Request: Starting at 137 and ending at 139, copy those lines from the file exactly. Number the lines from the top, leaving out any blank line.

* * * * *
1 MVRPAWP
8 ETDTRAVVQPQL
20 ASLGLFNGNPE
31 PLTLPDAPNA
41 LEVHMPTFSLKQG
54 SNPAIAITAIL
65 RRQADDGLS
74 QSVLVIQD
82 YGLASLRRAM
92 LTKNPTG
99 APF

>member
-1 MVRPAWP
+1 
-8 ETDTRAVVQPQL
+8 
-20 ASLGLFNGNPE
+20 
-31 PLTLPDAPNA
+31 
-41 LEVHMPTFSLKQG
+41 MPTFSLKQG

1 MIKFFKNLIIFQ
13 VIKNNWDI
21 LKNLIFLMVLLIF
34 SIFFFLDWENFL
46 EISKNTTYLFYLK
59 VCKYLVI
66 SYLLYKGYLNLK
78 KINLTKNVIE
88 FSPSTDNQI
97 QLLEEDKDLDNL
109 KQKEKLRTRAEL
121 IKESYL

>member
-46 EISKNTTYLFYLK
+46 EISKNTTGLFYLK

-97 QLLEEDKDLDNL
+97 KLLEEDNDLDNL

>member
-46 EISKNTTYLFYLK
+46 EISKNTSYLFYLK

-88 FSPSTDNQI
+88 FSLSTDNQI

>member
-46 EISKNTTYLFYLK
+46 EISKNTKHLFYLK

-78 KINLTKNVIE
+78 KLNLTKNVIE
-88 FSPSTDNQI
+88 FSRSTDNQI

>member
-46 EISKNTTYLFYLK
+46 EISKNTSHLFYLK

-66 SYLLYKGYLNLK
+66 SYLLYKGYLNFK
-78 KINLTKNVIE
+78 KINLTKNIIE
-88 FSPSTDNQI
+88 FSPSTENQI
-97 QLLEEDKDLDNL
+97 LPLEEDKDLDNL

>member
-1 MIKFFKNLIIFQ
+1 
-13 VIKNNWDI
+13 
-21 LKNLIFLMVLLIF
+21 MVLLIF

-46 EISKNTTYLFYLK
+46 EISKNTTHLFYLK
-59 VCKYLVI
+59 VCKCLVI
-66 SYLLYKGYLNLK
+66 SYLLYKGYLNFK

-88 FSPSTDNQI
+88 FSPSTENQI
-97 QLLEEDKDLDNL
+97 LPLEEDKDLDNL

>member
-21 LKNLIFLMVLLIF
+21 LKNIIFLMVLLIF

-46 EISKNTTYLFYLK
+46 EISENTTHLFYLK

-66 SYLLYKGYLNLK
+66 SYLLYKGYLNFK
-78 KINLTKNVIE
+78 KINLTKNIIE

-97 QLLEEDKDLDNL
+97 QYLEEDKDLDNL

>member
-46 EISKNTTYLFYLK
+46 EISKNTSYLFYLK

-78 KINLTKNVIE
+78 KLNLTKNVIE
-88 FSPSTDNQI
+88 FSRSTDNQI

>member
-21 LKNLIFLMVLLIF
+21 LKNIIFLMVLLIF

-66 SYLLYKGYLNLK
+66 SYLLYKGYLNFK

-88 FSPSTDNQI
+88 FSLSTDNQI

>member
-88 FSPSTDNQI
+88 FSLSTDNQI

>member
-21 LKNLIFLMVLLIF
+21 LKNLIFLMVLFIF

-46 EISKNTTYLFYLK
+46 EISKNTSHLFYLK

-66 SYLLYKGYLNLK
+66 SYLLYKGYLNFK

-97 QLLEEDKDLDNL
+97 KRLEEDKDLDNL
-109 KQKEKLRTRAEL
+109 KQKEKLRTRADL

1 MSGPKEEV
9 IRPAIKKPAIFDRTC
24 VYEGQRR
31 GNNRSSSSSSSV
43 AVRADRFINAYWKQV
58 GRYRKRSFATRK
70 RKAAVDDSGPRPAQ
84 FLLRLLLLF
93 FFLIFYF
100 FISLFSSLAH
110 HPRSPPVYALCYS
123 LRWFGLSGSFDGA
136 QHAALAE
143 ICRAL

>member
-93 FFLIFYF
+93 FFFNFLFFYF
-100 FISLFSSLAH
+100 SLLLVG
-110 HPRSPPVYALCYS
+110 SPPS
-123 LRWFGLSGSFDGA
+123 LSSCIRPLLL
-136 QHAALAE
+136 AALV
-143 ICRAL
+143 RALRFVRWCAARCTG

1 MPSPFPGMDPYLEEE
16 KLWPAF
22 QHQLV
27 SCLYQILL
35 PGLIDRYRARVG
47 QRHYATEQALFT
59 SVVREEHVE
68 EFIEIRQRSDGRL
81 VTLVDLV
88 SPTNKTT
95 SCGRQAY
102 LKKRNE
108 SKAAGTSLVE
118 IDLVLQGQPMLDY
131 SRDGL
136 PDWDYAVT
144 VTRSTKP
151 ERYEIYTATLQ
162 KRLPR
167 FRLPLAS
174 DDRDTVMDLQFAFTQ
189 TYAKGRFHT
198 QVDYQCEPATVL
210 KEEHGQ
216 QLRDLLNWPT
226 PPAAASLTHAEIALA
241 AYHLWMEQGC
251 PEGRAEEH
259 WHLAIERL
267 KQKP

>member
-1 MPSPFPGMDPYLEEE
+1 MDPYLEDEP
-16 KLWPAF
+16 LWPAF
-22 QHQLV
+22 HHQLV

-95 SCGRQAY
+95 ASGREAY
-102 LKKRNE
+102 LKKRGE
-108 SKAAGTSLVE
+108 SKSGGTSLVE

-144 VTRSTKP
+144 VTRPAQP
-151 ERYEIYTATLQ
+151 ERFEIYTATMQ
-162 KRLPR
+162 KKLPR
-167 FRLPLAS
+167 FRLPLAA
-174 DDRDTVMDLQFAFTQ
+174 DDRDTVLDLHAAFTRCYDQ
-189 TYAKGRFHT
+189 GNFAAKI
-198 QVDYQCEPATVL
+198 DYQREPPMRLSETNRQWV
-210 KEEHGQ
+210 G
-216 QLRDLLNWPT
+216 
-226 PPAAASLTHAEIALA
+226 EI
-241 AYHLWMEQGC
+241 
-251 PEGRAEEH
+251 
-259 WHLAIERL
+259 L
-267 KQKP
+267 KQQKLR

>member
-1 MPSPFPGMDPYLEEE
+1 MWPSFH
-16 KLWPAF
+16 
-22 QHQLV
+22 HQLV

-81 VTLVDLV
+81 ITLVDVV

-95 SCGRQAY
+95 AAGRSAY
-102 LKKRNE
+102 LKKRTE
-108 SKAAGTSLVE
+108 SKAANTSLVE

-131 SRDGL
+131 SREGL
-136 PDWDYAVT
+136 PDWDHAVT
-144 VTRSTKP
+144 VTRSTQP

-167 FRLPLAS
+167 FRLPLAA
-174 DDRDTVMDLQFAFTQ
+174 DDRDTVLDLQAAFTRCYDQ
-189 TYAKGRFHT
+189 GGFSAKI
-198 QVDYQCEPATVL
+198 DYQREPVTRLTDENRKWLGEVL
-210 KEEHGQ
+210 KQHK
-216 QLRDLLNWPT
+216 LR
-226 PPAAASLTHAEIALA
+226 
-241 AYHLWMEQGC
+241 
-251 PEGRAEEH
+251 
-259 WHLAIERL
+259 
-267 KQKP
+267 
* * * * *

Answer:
+100 SLLLVG
-110 HPRSPPVYALCYS
+110 SPPS